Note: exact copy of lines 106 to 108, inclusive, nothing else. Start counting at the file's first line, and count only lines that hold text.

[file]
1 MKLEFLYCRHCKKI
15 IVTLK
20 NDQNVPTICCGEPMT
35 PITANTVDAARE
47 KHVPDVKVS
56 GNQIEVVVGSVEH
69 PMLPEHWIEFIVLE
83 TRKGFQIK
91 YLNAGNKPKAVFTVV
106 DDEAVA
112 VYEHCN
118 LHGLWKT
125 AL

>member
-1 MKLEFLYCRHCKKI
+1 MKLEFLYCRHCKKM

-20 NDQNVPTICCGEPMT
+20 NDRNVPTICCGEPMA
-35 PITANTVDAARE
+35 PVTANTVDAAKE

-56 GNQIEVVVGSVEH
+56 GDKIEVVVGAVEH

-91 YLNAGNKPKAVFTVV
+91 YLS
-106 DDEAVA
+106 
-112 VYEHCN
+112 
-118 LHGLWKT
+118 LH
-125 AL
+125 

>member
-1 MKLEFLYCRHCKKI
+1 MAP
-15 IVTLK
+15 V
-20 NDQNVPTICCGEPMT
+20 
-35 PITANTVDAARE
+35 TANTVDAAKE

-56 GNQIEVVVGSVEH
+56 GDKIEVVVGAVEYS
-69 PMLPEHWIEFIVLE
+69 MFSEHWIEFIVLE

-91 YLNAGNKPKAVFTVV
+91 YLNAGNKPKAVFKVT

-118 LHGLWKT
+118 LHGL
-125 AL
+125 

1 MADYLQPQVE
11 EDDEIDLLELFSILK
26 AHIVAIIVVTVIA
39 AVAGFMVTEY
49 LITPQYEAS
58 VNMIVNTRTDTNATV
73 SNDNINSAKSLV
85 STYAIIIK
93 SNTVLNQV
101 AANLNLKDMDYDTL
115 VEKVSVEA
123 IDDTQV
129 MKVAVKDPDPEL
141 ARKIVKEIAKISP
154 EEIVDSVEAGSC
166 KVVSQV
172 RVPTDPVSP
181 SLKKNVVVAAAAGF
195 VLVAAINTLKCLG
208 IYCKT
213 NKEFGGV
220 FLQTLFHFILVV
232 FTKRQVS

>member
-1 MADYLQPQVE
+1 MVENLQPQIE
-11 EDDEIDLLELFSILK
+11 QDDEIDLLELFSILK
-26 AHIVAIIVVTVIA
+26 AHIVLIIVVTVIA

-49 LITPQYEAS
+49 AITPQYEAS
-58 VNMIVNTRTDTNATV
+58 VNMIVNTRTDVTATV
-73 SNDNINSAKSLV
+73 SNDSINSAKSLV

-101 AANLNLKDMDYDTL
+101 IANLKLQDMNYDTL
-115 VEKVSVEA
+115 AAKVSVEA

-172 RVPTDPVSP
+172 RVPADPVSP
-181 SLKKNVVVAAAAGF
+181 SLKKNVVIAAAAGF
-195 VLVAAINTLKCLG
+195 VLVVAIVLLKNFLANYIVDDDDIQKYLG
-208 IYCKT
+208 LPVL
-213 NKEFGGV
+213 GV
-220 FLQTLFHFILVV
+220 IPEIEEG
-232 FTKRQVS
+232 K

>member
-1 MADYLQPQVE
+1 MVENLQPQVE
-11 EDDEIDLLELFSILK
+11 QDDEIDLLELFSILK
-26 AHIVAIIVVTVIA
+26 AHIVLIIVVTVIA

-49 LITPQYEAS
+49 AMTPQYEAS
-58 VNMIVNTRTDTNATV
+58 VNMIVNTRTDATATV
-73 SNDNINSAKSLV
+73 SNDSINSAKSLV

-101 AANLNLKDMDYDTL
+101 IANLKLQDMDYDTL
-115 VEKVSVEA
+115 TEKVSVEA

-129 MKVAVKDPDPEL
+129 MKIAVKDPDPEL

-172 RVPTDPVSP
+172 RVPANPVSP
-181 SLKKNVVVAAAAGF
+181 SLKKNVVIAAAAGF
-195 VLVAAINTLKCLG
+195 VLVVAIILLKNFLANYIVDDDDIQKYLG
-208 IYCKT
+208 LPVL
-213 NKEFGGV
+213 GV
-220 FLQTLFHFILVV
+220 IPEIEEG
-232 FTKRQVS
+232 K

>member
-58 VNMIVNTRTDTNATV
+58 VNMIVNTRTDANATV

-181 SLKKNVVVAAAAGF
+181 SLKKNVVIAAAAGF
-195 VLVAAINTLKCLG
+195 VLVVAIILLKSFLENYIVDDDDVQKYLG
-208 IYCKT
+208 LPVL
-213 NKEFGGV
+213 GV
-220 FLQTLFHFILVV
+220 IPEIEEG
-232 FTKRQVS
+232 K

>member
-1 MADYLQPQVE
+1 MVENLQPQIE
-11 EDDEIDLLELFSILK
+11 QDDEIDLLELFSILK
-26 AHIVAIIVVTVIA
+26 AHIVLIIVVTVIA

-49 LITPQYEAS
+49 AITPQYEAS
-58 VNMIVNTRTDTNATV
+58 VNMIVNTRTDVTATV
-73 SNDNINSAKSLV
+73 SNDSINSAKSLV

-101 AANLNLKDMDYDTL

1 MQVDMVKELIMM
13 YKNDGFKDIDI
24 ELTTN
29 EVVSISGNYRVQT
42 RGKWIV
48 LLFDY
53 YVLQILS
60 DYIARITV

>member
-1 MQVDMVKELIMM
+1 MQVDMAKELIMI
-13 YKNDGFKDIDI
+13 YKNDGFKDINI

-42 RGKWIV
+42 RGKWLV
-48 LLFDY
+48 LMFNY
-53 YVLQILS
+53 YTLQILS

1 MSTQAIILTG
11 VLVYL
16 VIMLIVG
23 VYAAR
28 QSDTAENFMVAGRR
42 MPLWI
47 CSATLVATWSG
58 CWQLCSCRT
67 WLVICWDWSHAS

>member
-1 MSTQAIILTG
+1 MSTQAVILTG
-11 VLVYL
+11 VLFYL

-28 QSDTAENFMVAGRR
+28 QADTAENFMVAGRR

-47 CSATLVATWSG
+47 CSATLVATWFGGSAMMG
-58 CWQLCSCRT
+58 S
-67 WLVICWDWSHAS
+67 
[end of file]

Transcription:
>member
-1 MADYLQPQVE
+1 MVENLQPQVE